A publication of the Archaeological Institute of America
Researchers Track Parasitic Infections Over Time
Monday, April 25, 2022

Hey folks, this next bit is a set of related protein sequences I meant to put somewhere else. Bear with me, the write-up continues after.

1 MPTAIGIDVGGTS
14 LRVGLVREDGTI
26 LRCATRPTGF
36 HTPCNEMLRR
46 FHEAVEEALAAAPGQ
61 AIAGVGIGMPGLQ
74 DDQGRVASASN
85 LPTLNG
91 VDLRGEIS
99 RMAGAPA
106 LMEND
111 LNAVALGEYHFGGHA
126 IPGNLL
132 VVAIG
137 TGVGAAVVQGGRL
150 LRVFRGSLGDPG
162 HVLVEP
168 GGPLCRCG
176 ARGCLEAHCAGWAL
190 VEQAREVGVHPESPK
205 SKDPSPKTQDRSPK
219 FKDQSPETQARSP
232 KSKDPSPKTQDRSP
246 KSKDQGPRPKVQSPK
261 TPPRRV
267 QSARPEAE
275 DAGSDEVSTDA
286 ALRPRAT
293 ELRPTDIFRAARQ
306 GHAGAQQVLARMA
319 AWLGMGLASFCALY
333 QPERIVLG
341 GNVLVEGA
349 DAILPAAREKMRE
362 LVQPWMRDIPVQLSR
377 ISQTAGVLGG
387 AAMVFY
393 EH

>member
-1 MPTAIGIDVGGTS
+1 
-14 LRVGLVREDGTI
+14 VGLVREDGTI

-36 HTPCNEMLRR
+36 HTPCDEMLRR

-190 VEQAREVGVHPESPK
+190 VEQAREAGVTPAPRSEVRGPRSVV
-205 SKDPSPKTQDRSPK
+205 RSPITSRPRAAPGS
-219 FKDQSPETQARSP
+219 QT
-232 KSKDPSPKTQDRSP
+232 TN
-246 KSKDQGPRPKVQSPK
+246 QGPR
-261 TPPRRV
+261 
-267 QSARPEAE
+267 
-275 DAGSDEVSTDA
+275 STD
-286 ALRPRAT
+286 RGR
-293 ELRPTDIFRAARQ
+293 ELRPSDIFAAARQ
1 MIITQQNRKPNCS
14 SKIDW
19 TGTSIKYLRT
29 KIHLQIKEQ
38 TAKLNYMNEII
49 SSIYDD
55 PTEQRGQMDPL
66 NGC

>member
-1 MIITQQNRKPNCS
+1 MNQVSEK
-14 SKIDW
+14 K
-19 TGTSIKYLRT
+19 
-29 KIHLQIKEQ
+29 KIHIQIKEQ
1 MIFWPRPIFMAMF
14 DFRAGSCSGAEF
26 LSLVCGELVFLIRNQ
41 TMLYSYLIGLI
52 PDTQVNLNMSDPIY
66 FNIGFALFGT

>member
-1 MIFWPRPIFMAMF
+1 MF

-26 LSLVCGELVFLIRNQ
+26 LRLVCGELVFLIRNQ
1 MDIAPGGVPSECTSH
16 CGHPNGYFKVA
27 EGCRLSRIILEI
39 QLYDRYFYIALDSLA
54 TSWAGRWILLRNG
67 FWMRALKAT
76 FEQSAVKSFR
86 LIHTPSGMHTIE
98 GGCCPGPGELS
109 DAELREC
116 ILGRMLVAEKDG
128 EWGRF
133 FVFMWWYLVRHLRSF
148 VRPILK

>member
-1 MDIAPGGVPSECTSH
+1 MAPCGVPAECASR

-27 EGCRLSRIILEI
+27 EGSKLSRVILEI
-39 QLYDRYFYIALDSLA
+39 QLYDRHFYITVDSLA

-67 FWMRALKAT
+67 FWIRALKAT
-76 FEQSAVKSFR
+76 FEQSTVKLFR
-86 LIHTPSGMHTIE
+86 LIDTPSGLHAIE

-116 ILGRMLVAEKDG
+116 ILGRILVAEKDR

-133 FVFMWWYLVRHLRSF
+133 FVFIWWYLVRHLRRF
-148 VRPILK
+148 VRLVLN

OXFORD, ENGLAND—According to a statement released by the University of Oxford, researchers led by Hannah Ryan and Patrik Flammer looked for the presence of parasitic worm eggs in the pelvic area of the remains of more than 460 people buried in 17 different sites across Britain from the Bronze Age through the Industrial Revolution. The investigation revealed that people who lived in the Roman and late medieval periods had the highest rate of parasite infections in the study. By the time of the Industrial Revolution, some sites had much lower rates of parasitic infection than others, perhaps due to sanitation practices that were put into practice locally before the Victorian “Sanitary Revolution” reduced infection rates nationwide. Similar changes could help reduce the number of infections experienced by some modern populations, Ryan and Flammer explained. Read the original scholarly article about this research PLOS Neglected Tropical Diseases. To read about the discovery of parasitic flatworms that cause schistosomiasis in human skeletal remains from Syria, go to "Dawn of a Disease."
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